2020 WL 4464398
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United States District Court, D. Arizona.
Stephen C., et al., Plaintiffs,
Bureau of Indian Education, et al., Defendants.
ORDERThis dispute arises out of a conflict between several students (together, the “Plaintiffs”) who attend or have previously attended Havasupai Elementary School (“HES”) and the defending parties responsible for the operation and administration of HES, including the Bureau of Indian Education and the United States Department of the Interior (together, the “Defendants”). Before the Court is the parties’ Amended Joint Motion to Reopen Discovery (the “Motion”). (Doc. 248) The Court’s ruling is as follows.
I. Legal Standard
Federal Rule of Civil Procedure 16(b) provides that a court may modify a case schedule for good cause. Fed. R. Civ. P. 16(b)(4). When assessing a motion to amend a scheduling order and reopen discovery, a court considers six factors: (1) whether trial is imminent; (2) whether the request is opposed; (3) whether the non-moving party would be prejudiced; (4) whether the moving party was diligent in obtaining discovery within the guidelines established by the court; (5) the foreseeability of the need for additional discovery; and (6) the likelihood that discovery will lead to relevant evidence. City of Pomona v. SQM N. Am. Corp., 866 F.3d 1060, 1066 (9th Cir. 2017).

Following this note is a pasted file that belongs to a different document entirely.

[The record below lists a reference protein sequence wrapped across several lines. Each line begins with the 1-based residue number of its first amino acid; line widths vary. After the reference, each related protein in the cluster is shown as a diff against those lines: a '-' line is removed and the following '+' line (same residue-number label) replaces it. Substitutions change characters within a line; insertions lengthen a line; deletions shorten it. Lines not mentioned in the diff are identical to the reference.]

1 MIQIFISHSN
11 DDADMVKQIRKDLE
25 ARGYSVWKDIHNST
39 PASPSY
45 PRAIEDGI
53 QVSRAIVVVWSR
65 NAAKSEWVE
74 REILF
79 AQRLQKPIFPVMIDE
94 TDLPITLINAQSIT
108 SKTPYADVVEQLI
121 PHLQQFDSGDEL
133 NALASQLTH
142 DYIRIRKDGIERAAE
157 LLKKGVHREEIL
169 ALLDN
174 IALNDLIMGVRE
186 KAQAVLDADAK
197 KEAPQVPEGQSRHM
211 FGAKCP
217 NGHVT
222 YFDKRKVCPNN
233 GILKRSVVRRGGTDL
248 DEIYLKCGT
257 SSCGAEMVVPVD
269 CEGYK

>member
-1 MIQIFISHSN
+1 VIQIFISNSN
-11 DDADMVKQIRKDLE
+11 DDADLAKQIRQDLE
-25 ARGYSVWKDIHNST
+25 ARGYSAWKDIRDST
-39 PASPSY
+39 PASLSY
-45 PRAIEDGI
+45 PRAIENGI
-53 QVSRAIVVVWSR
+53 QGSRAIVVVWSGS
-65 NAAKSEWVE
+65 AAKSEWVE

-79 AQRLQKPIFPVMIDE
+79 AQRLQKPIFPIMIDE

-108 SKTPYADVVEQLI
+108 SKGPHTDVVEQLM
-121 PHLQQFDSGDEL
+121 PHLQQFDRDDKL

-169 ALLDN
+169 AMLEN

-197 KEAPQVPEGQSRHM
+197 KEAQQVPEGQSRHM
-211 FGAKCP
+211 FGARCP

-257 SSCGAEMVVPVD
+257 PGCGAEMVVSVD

The Plaintiffs are students who attend or have previously attended HES. The defending parties, including the Bureau of Indian Education (“BIE”) and the United States Department of the Interior (“DOI”), are responsible for the operation and administration of HES. The Plaintiffs filed their third amended complaint (the “TAC”) on August 10, 2018, alleging six causes of action against the Defendants. (Doc. 129) Only two claims remain for the bench trial set to begin on November 10, 2020. At the final pretrial conference held before the Court on July 23, 2020, the Court initially denied the parties first motion to reopen discovery based on the pleadings and filings submitted to the Court prior to the conference and initial arguments by the parties. In response to the ruling, Plaintiffs’ counsel informed the Court, for the first time, that the parties had already exchanged some discovery materials, including the new Section 504 policy which the BIE had published recently and intended to rely upon at trial. Following questioning by the Court, it appeared that the parties agreed in principle to reopen discovery for a limited purpose but disagreed as to the exact scope of such new discovery as well as the respective requests each party made for additional discovery. Accordingly, the Court vacated its previous order on reopening discovery and ordered the parties to file a Joint Amended Motion to Reopen Discovery setting forth precisely the type of evidence they each sought and providing a timeline by which the new discovery would take place. The Court clearly informed the parties that it would reinstate its previous denial if the Amended Motion was not limited in scope and showed that the parties still disagreed on the issue. Additionally, the Court informed the parties that it would not reopen discovery on any category of evidence which is too broad and as to which discovery would likely not be concluded prior to trial.